Gluten and bacteria in the intestinal lumen are among the triggers that can lead to zonulin secretion from the liver and intestine . S-zonulin has also been related to a high intake of energy and proteins [7, 9, 14]. In the current study, the s-zonulin measurements were associated with the intake of proteins, fats, energy and NNS and with gut microbial dysbiosis. Specific peptides in the diet or certain bacteria in the microbiome might stimulate zonulin secretion. NNS have been associated with metabolic disorders in observational studies . That NNS may impact the intestinal permeability through alterations in the gut microbiota is a hypothesis that could be explored further .
To explore possible explanations for the changes in s-zonulin, we analysed associations between the changes in s-zonulin after the two weight-loss interventions and the changes in the explanatory variables. After the conservative weight-loss period, the reduction in s-zonulin was associated with improvements in diarrhoea, markers of glucose tolerance and fatty liver disease (gamma-GT). Fatty liver disease is common in individuals with morbid obesity  and associated with impaired glucose tolerance and impaired intestinal permeability . The reduction in s-zonulin during the conservative weight loss intervention might be related to amelioration of fatty liver disease . The findings indicate that s-zonulin is associated with diarrhoea and IBS in subjects with morbid obesity. This contrasts to two studies in individuals with lower BMI, which did not find significant associations between s-zonulin levels and gastrointestinal symptoms and disorders [3, 30].
Many covariates were associated with s-zonulin. A post-hoc analysis with inclusion of all the significant covariates was performed to search for independent predictors of s-zonulin during the whole weight-loss period. In the final post-hoc model, four factors remained significantly associated with serum zonulin: S-glucose, CRP, protein intake and NNS intake. Biological links between serum zonulin and glucose tolerance, low-grade inflammation, proteins and NNS in the diet appear probable.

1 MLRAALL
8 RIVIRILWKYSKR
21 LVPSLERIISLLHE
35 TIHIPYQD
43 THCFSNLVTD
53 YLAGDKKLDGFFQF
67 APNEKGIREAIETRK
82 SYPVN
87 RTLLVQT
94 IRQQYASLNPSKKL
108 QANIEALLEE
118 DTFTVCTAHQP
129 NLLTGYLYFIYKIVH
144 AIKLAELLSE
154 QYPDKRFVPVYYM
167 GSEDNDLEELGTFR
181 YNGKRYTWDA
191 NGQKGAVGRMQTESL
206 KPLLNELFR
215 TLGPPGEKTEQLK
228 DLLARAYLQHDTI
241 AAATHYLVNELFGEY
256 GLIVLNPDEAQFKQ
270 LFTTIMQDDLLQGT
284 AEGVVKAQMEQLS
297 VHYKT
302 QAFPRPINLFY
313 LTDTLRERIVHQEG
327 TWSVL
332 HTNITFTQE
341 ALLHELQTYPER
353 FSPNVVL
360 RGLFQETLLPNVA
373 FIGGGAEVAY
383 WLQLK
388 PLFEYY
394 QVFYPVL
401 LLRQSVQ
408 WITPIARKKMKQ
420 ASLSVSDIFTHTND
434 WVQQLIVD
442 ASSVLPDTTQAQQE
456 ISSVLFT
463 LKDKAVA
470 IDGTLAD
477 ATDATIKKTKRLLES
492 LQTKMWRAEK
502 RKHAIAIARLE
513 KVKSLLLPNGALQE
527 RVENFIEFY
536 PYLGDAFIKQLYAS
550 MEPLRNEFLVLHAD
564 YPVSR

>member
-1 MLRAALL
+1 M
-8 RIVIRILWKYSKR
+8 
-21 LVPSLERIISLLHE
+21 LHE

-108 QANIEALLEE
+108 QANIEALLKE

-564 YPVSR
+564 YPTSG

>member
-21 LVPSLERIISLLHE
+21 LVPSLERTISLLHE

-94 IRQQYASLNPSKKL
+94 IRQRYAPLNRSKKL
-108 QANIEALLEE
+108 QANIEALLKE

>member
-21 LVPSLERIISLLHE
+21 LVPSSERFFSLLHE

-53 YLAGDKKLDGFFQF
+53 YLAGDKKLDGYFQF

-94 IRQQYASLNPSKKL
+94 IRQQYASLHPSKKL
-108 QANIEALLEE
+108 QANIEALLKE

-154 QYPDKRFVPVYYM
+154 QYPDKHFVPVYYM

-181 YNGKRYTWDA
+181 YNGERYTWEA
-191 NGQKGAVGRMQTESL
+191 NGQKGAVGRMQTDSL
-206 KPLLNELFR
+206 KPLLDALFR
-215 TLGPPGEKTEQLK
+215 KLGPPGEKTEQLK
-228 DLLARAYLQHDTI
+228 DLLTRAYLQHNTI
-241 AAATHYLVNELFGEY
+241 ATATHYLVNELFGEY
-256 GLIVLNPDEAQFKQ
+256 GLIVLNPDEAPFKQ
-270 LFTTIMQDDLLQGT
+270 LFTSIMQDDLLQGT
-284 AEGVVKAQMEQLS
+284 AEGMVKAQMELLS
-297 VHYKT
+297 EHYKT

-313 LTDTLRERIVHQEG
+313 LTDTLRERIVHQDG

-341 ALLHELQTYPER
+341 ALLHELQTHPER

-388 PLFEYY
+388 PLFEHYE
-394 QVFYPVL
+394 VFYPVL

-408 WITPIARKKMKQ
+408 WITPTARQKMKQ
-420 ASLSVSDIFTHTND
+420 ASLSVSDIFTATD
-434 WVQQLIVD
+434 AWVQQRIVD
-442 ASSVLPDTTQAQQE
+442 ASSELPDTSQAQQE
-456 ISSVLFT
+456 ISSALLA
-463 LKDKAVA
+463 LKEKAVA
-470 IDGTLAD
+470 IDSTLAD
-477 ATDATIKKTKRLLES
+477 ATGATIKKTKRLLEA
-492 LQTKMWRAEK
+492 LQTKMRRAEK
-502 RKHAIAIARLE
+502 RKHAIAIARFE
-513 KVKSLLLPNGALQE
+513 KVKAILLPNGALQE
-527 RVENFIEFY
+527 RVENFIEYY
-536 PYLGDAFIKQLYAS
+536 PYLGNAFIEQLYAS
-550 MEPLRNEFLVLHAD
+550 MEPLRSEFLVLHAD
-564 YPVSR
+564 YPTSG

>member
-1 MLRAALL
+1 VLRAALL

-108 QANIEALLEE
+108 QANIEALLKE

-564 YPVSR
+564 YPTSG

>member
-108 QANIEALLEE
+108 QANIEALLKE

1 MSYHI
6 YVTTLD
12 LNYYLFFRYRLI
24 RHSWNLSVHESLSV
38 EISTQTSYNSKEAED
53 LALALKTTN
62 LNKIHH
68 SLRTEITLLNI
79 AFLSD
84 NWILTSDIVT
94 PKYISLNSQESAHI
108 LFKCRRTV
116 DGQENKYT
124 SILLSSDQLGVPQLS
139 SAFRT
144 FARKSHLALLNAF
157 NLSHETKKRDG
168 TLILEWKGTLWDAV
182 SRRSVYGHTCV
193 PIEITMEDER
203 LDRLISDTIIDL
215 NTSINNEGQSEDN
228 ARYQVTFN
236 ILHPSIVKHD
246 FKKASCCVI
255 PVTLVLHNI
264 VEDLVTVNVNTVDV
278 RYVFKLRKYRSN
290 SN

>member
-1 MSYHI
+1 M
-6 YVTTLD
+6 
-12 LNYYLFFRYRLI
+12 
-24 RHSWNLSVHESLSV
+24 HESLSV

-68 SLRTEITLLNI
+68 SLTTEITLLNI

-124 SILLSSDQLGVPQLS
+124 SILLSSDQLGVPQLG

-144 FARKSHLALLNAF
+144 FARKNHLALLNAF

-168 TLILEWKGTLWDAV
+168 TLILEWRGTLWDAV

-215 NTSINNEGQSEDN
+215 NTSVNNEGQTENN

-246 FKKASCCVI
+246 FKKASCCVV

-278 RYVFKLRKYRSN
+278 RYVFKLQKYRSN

The conservative weight loss intervention used in this study led to an improvement in low-grade inflammation and glucose intolerance . A regulating protein in the zonulin family might be a mediator between the diet and biomarkers. As a zonulin antagonist is available, it is possible to design studies that explore causal relations between s-zonulin and other biomarkers [2, 12]. This and previous studies indicate that individuals with morbid obesity could be a suitable group to include in an intervention trial .
A large reduction in zonulin was seen after the conservative weight loss intervention, at a time point when the BMI was reduced with only 3.4 kg/m2. In a previous study from the same cohort, the inflammatory biomarker neopterin, related to cardiovascular disease, showed a comparable pattern .. The weight loss after a conservative intervention is usually much smaller than the weight loss after bariatric surgery, but conservative weight-loss interventions do nevertheless have significant effects on morbidity and mortality . The primary purpose of morbid obesity treatment is a reduction of the present and the future comorbidity burden, and the potential effect on BMI is only one of several factors that should be considered when treatment decisions for morbid obesity are made. The current study indicates that individuals with morbid obesity can reduce the paracellular permeability both through conservative and surgical health interventions.